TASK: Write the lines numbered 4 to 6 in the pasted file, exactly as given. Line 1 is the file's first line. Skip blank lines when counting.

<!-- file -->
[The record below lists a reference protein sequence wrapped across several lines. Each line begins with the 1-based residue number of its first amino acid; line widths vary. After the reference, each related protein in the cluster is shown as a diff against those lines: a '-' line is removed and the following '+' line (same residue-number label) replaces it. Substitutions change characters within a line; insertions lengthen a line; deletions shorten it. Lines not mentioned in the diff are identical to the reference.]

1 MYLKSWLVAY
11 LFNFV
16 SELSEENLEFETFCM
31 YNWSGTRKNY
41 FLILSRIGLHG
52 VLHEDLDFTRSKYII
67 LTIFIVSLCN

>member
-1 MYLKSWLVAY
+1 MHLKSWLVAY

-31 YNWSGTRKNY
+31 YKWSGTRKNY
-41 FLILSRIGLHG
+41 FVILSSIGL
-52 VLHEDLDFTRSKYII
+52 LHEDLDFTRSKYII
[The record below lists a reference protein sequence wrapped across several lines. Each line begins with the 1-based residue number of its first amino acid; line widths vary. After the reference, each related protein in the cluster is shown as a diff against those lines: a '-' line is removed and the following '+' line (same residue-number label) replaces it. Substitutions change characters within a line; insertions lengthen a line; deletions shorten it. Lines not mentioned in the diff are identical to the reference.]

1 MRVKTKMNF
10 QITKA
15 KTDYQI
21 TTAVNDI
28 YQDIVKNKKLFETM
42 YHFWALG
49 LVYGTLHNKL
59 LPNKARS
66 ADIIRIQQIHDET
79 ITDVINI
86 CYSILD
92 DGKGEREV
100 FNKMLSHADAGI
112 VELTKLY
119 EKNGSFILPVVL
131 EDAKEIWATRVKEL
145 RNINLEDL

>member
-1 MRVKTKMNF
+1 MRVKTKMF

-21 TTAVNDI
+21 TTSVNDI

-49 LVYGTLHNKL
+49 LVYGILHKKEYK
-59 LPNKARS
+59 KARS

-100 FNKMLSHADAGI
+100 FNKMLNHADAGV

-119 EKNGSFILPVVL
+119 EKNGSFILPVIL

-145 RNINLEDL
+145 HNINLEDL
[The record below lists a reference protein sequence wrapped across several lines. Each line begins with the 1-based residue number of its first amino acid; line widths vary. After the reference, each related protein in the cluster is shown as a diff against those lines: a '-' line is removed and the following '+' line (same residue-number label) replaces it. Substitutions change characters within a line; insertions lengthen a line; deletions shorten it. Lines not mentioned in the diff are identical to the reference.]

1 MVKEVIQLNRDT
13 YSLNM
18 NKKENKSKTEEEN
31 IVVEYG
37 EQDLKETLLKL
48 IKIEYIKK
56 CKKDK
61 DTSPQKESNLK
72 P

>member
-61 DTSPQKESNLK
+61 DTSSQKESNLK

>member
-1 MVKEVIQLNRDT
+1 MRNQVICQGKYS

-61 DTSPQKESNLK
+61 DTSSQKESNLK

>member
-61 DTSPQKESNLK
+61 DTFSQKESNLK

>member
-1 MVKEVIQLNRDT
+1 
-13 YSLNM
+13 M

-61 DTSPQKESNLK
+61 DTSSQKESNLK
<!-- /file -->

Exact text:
16 SELSEENLEFETFCM
31 YNWSGTRKNY
41 FLILSRIGLHG